Trap neuter release is a community based program in which concerned citizens like you trap free roaming cats in your neighborhood and bring them into a clinic to get them spayed or neutered. The cats’ ears are “tipped” to designate that this particular cat has already been treated. The cats are then returned to the exact same location so they can live out the rest of their natural lives. In an ideal situation, a caregiver will also provide food, water and shelter for these cats.
Before the trap neuter release program, feral cats were captured and turned into animal shelters where they were killed. This practice still exists in many areas. Catch and kill may temporarily reduce the numbers of feral cats, but it doesn’t solve the problem in the long term. Cats are living in a certain area because there is an available food source and some sort of shelter. These feral cats breed prolifically, and more cats will move in to take advantage of the natural resources and shelter available in this location. So trap and remove doesn’t work to curb the number of feral cats in a community.
To learn more about trap neuter release, see our article What Is Trap Neuter Release?
How to Build a Winter Cat Shelter
Community cats or feral cats are well-suited to outdoor living, and they can survive winter on their own. But there are some things that you can do to make winter life more comfortable for them. One way that you can help is by building a winter cat shelter.
Building a winter cat shelter can be simple and inexpensive. The two preferred styles used for a winter cat shelter are styrofoam bins and Rubbermaid plastic storage bins with removable lids. (Make sure that the brand is Rubbermaid. Other brands may crack in the cold temperatures.)
When building your winter cat shelter, smaller is better. A smaller interior means that less heat is needed to keep the cat warm. A small shelter can be heated by one or two cats. A large shelter with only one or two cats inside will remain cold, so two smaller shelters are better than one large winter cat shelter.
The placement of your winter cat shelter is important to help keep cats safe from predators. If there are dogs in the area, place the winter cat shelter behind a fence where dogs can’t get in. Another good idea is to have the entrance face a wall so only the cat will be able to get in and out.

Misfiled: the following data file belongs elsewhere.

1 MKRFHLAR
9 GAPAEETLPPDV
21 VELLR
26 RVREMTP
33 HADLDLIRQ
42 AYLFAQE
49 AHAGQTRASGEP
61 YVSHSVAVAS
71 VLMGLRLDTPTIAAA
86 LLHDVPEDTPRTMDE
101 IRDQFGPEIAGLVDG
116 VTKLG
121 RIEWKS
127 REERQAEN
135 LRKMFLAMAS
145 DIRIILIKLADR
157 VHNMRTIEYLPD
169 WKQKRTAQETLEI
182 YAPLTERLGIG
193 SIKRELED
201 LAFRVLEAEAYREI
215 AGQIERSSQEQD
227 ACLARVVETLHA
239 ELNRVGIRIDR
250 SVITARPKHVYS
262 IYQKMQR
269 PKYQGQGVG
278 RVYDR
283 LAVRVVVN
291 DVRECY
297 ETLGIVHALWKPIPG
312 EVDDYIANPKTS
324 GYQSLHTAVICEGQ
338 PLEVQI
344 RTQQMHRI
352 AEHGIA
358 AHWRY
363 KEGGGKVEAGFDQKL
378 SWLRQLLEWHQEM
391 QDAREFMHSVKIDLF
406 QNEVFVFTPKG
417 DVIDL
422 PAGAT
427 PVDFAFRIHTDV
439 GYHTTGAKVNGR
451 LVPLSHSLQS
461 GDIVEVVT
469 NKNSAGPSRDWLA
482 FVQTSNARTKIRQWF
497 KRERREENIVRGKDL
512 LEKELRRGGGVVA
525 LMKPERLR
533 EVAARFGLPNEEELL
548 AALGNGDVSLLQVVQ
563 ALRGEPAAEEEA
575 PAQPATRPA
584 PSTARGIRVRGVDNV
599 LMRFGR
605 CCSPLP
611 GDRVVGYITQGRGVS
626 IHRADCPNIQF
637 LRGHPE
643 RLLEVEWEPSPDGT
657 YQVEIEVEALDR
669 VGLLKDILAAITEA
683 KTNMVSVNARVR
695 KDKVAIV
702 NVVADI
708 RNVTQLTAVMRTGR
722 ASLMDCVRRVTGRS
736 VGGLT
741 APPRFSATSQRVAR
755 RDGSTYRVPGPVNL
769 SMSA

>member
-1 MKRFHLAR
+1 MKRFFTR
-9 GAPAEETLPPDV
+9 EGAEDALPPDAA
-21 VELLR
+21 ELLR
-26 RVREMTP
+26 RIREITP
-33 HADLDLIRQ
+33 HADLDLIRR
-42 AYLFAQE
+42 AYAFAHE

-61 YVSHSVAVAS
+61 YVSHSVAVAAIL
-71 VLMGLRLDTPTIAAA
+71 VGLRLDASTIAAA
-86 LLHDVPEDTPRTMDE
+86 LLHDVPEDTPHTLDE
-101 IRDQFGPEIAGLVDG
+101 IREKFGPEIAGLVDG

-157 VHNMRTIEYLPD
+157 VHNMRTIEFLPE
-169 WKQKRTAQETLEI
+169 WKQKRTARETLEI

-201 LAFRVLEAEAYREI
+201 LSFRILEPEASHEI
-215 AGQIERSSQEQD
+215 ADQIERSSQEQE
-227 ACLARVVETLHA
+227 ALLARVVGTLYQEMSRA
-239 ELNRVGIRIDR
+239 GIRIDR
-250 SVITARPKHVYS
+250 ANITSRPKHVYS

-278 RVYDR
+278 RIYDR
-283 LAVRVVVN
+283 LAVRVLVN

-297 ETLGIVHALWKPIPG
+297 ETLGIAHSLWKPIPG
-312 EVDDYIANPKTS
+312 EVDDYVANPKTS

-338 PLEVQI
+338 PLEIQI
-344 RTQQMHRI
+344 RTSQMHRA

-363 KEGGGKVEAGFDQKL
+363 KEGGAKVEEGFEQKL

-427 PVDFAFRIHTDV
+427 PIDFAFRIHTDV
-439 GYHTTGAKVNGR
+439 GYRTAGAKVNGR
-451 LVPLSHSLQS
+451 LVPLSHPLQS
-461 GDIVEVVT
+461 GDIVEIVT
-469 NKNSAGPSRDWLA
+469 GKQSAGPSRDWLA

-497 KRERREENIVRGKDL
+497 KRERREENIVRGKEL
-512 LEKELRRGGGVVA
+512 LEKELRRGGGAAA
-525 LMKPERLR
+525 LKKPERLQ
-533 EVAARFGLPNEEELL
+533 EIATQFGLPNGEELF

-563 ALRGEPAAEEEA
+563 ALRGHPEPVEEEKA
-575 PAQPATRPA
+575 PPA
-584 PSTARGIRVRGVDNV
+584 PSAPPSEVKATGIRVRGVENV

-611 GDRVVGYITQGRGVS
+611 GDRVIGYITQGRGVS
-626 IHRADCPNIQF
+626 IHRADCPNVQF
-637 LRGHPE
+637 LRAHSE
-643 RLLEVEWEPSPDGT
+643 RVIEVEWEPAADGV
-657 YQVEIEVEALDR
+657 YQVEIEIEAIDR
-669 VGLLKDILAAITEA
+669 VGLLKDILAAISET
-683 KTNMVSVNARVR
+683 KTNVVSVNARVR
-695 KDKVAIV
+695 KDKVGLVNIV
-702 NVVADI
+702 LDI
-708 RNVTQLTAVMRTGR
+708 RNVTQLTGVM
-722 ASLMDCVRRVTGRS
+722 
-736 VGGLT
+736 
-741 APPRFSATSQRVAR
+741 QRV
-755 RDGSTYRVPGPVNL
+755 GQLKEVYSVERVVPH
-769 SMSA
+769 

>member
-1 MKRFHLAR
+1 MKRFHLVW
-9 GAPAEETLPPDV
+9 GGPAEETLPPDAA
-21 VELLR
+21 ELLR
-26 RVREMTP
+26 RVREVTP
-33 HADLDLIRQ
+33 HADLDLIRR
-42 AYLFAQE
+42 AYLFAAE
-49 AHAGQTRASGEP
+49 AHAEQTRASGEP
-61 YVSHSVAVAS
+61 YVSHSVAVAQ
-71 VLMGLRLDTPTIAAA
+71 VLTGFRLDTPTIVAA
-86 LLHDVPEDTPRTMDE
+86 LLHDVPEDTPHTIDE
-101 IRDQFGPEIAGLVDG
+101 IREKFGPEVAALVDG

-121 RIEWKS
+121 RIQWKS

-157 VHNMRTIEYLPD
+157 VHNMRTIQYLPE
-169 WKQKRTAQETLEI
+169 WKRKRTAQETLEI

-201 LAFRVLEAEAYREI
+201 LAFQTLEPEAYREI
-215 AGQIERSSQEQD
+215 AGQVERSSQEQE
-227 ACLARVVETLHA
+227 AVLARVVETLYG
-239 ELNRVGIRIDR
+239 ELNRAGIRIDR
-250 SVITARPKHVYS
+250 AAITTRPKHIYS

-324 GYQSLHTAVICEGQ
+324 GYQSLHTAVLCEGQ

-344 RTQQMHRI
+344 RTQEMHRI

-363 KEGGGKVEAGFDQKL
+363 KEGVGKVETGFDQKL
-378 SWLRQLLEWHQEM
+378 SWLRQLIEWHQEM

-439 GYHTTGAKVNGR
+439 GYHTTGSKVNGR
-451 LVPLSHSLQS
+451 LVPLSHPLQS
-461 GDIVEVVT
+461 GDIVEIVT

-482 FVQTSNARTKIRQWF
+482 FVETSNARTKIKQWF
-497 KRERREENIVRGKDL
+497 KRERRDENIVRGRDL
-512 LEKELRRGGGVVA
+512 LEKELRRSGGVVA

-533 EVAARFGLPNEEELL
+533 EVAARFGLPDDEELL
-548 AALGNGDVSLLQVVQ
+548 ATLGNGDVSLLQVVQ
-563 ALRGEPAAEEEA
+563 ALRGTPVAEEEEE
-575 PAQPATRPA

Be sure that the winter cat shelter is weighted down and hard to move. Cut only a small cat-size doorway to help keep larger predators from getting in and to keep more heat inside. Cats only need an opening of about five and a half or six inches in diameter. Cut the doorway several inches above the bottom of the bin to help keep the weather out.
To learn more about building a winter cat shelter, read our article How to Build a Winter Cat Shelter.
What Are Cat Colonies?
Some feral cats live in cat colonies that loosely resemble lion prides. A cat colony consists of a group of usually related female cats and their offspring. The size of the cat colonies depends upon the availability of food and other resources. Adult male cats do not live in cat colonies, but friendly behavior between females and males can occur, especially when familiarity exists.
Within cat colonies, female cats, known as queens, will share many activities together such as raising kittens and guarding the cat colony from intruders. The queen cats will nurse, groom and guard each other’s kittens, and they will teach the kittens appropriate behaviors. The queens in cat colonies will often band together to repel other animals, including lone cats and cats from other cat colonies that encroach on their territory. Sometimes a stray cat may eventually be allowed into the cat colony after a number of interactions.
Members of cat colonies will groom each other and rub their bodies up against one another to reinforce their group identity by transferring scents. Inter-cat aggression is not common in cat colonies since the strong familiarity among females helps keep aggression to a minimum. In-group fighting can occur, but this is more likely to happen when resources are scarce.
For more information about cat colonies, read our article What Are Cat Colonies?